A shake out of some historic impediments to urban re-development in Tauranga is being promised as part of the process the draft Tauranga Urban Strategy through the system.
Approved by the council on January 31, it will take about two years before the strategy becomes incorporated in a plan change, and in the meantime councillors are being warned to prepare for a push-back from some residents.
The Tauranga Urban Strategy signals a fundamental change in the way the city council plans and delivers growth – mainly though a more focussed approach to housing more people within the existing city boundaries.
In response to pressure from central government the council is looking at an increasing amount of housing growth occurring in and around existing town centres.
Mayor Greg Brownless says there are some other long standing issues that could be tackled at the same time.
“We have just experienced water restrictions and one thing you can’t do at the moment under the city plan is put in a water tank to collect rainwater in your house,” says Greg.
“I just see this as an ideal time to sort that out and I think the time has come while we are doing a city wide plan change, to look at some other practical steps we can take to enable people to practice environmental sustainability, that we are very good at preaching.”
The mayor has also been contacted recently by people looking to buy commercial land.
“The reality is you can buy industrial land but there doesn’t seem to be any commercial land unless you want to be part of a mall,” says Greg.
“And of course many small businesses don’t want to be part of a mall and beholden to a corporate landlord. They want to buy a piece of commercial land. Can we look at that at the same time?
“Because the only alternative at the moment is to go through a consent process - often notified, to enable them to use a piece of industrial land. It seems to be an unnecessary step and expense in the process. So can we look at those sort of things while we are at it?
“So if we are doing something city wide, what I’m saying is let’s take a wider look and get it all done so that people don’t have the uncertainty of a consent process to go though.”
Growth and infrastructure general manger Christine Jones says The Auckland council has commissioned work looking at water tank use and their environmental impact. The current intention is to bring that to the Environment committee in June.
Urban strategy and growth adviser Michael Tucker says they are also hearing from a larger proportion of the aged community who want smaller homes of one or two bedrooms, and don’t mind semi-detached.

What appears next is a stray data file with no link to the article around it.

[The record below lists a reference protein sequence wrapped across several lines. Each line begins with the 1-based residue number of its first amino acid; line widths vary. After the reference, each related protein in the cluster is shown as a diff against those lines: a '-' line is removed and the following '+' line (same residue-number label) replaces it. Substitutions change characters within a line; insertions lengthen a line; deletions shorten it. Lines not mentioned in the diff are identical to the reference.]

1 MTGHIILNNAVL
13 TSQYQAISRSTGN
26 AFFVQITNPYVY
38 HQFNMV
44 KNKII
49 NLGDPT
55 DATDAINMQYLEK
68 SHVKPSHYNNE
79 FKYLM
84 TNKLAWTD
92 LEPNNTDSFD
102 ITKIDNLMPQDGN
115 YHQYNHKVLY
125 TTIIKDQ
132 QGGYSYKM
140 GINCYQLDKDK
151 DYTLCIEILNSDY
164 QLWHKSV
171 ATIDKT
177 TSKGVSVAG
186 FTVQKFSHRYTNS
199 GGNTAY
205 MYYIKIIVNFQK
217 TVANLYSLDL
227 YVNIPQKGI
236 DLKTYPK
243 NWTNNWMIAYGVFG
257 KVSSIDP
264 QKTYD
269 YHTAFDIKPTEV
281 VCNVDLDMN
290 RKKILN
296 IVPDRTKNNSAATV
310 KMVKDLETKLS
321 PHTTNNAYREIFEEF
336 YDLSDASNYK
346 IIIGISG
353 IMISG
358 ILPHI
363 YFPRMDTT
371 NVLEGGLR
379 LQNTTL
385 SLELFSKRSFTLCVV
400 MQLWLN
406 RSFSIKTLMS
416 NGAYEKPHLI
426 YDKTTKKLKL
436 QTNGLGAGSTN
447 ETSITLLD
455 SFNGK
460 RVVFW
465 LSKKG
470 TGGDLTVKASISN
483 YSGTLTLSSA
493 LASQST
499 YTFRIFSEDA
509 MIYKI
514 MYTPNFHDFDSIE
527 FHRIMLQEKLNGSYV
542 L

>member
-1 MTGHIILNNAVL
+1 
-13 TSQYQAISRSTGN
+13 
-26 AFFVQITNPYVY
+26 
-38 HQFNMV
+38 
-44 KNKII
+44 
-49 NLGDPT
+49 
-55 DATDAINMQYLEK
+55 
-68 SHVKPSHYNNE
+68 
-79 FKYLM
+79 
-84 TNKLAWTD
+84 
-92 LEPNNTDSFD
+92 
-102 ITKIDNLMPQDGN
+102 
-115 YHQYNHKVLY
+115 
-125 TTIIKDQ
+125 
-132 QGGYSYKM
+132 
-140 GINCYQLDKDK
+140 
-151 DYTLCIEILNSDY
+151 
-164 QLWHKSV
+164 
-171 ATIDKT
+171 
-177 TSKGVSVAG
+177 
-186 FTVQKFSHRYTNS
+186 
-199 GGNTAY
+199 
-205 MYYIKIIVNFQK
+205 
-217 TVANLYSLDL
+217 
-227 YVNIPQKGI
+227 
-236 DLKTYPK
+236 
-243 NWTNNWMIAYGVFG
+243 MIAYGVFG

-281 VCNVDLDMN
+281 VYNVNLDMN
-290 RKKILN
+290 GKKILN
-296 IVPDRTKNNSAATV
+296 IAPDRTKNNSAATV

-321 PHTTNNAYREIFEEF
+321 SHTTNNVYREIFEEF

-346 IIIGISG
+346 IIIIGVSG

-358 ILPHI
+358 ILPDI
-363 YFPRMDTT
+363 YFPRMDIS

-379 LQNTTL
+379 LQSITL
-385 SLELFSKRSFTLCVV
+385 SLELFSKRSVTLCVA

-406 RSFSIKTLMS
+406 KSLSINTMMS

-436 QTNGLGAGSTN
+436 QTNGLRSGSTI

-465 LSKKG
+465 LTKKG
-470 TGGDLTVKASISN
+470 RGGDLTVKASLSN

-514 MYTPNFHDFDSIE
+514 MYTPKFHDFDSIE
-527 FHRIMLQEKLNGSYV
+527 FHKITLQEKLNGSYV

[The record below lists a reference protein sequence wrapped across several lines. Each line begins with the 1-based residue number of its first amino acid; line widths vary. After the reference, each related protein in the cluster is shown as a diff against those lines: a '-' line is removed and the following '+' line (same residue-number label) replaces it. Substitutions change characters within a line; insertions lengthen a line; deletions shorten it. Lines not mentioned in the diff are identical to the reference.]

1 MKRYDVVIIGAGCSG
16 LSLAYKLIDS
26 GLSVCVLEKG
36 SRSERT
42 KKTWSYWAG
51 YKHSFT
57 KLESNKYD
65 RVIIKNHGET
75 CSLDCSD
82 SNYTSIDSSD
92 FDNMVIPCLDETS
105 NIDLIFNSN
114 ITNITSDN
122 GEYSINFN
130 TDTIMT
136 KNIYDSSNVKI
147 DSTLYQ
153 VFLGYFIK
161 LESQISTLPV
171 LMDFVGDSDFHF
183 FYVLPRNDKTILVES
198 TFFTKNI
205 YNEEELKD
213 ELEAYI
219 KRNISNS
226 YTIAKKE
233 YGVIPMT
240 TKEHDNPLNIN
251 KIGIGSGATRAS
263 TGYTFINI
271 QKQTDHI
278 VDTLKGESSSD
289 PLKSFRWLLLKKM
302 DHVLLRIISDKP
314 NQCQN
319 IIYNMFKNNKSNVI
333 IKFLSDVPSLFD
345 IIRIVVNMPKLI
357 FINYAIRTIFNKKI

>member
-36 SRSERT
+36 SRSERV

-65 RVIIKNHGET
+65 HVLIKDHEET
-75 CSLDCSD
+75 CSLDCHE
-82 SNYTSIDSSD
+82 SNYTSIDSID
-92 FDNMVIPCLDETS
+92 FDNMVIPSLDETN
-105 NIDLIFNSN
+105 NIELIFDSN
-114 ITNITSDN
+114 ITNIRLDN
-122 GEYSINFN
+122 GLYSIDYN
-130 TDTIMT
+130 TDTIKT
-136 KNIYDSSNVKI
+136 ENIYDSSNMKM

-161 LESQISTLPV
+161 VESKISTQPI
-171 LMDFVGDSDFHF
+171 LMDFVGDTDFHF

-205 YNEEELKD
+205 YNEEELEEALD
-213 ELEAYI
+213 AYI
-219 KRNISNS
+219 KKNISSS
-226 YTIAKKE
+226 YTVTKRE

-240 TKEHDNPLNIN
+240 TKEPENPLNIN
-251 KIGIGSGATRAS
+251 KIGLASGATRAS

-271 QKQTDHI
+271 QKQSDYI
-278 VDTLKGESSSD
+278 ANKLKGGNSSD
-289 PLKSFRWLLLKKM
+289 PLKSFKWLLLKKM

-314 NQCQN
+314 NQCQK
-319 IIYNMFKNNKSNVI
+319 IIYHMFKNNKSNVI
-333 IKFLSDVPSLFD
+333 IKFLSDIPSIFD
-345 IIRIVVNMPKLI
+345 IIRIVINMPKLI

The committee recommended staff report back on ways of removing hindrances sooner.
Committee chairman Larry Baldock says it is not just about squeezing more people into smaller boxes. They are looking at a range of housing options and more amenity in the community to help to make it a more liveable city.
“We have known for some time that there are things in our current plan that are driving developers spare,” says Larry. “They are not delivering the intensification we want. I know of one person who came down from Auckland, a community housing provider who wanted to do about 40 duplex places in The Lakes, but runs into this problem of having to get a resource consent for each one, not just for the whole lot of them.
“There are other issues we can talk about for days that we hear about and we that we know need to be changed.
One of them is that we have so many large houses in the city. Some of them older houses too of four, five bedrooms. And it’s complicated for the staff to even decide on some building amendments as to whether you can even put a little kitchen in somewhere and create a little space that could become a flat for a family member or whatever.”
Staff warned the committee there will be a push-back from some sectors of the community.
Councillor Leanne Brown says they need to focus on positive messaging.
“Focus on what the opportunities area and try and combat that nimbyism, because we know we are going to get it. Focus on the positives this new strategy is going to bring to the community it makes sense to enhance existing housing stock.”
Buddy Mikaere says he gets the impression that sometimes they are living in a different world.
“We have a hapū proposal for 13 two bedroom units on five sections in Papamoa. The advice from staff is that those houses are not in keeping with the neighbourhood so unlikely to gain resource consent.”
Larry says the definitely need to look into the issues of multiply owned Maori land.